Medical School Admissions Requirements
- Must have bachelor's degree or higher to be considered, and competitiveness of undergraduate school and curriculum will be considered
- Undergraduate cumulative GPA and GPA in required pre-medical course work will be reviewed
- Performance in graduate work (if applicable) will be reviewed
- MCAT scores
- Personal statement
- Letters of recommendation, at least one of which is from an academic reference
- Extracurricular activities and accomplishments
- Work history and professional or volunteer experience
- Strong performance in advanced biology and chemistry courses (recommended)
- For international applicants: Applicants who have completed their undergraduate studies in countries that have an educational system different from that of the United States or Canada will be evaluated on their merits but will be expected to have completed a pre-medical curriculum comparable to that completed by US and Canadian students.
Our admissions associates can help you get started. Simply contact them with any questions you may have by calling 855-637-6778 or emailing firstname.lastname@example.org
ADMISSIONS PERIODS: THREE START DATES EACH YEAR
Ross University School of Medicine admits students three times a year, in January, May, and September. This means that you aren't locked into a September start as you would be at many traditional medical schools. Instead, you have the freedom to start medical school when it feels right to you. There are several factors to take into consideration when thinking about when to apply and enroll.
Starting Medical School in September
Many medical students, including those enrolling in international or Caribbean medical schools, choose to start their studies in September. This start date mirrors the enrollment model used at many US medical schools. The incoming September class is typically Ross's largest.
Should You Consider Starting Medical School in January or May?
At Ross, we strongly support empowering our students to enroll in medical school when they're ready—and not every medical student is ready at the same time. We strive to give our students the freedom to choose.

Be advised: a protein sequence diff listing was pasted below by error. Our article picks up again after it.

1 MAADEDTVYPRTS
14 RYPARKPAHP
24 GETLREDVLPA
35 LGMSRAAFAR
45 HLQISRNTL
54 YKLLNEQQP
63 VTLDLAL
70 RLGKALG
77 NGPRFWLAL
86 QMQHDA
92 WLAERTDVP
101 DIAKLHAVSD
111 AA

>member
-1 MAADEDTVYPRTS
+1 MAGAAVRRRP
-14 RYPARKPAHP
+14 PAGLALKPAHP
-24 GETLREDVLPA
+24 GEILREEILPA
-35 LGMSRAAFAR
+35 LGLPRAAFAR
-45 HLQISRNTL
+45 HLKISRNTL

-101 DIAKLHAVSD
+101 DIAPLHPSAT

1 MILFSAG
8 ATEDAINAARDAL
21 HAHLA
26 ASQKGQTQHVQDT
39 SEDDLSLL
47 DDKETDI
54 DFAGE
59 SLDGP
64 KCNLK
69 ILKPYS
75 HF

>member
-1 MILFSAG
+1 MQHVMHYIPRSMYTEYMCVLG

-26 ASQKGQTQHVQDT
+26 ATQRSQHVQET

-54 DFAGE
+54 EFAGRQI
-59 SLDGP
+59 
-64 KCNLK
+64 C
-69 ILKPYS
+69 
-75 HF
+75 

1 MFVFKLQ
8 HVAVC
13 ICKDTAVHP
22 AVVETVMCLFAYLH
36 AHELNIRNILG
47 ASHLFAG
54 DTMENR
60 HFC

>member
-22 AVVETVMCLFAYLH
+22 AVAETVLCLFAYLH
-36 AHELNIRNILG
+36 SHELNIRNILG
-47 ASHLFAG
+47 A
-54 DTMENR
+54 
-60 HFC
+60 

Take a look below at some benefits of starting Ross in January or May.
- These two start terms generally have smaller class sizes, meaning you'll get even more personalized, one-on-one attention from professors as you're studying the basic sciences.
- If you need it, you could get some extra breathing room and time to prepare for the United States Medical Licensing Examination Step 2 CK and CS exams, as well as schedule electives.
- In some cases, you may be able to participate in an earlier Match, though this is contingent upon a variety of factors—such as whether you finish your foundations of medicine coursework on time or participate in a tracked clinical program. For questions about when you would likely compete for a residency based on when you start at Ross, please contact our Office of Admissions.
Policy on Nondiscrimination
The University does not discriminate on the basis of race, color, national origin, gender, religion, disability, or age in admission to, access to, treatment in, or employment in its programs and activities. It is the policy and practice of the University to comply with the Americans with Disabilities Act as applicable and practical in Barbados. No qualified individual with a disability will be denied access to or participation in services, programs, or activities of Ross University School of Medicine.